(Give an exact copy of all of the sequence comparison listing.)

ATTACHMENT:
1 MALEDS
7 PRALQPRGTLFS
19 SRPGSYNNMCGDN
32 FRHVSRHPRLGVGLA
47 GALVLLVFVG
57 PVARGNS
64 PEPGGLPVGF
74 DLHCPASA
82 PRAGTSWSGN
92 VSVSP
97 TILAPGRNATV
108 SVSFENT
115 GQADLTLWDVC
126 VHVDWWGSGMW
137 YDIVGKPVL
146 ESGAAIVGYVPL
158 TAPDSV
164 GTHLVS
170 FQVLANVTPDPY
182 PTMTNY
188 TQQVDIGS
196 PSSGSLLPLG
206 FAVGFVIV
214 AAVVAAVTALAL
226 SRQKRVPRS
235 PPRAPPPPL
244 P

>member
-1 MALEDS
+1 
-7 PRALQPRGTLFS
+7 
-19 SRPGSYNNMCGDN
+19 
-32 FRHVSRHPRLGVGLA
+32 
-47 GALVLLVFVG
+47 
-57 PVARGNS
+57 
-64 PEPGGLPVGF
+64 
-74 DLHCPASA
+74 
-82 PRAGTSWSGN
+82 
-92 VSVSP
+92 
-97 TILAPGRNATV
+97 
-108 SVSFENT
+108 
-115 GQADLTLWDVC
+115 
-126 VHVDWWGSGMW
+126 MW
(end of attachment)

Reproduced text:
1 MALEDS
7 PRALQPRGTLFS
19 SRPGSYNNMCGDN
32 FRHVSRHPRLGVGLA
47 GALVLLVFVG
57 PVARGNS
64 PEPGGLPVGF
74 DLHCPASA
82 PRAGTSWSGN
92 VSVSP
97 TILAPGRNATV
108 SVSFENT
115 GQADLTLWDVC
126 VHVDWWGSGMW
137 YDIVGKPVL
146 ESGAAIVGYVPL
158 TAPDSV
164 GTHLVS
170 FQVLANVTPDPY
182 PTMTNY
188 TQQVDIGS
196 PSSGSLLPLG
206 FAVGFVIV
214 AAVVAAVTALAL
226 SRQKRVPRS
235 PPRAPPPPL
244 P

>member
-1 MALEDS
+1 
-7 PRALQPRGTLFS
+7 
-19 SRPGSYNNMCGDN
+19 
-32 FRHVSRHPRLGVGLA
+32 
-47 GALVLLVFVG
+47 
-57 PVARGNS
+57 
-64 PEPGGLPVGF
+64 
-74 DLHCPASA
+74 
-82 PRAGTSWSGN
+82 
-92 VSVSP
+92 
-97 TILAPGRNATV
+97 
-108 SVSFENT
+108 
-115 GQADLTLWDVC
+115 
-126 VHVDWWGSGMW
+126 MW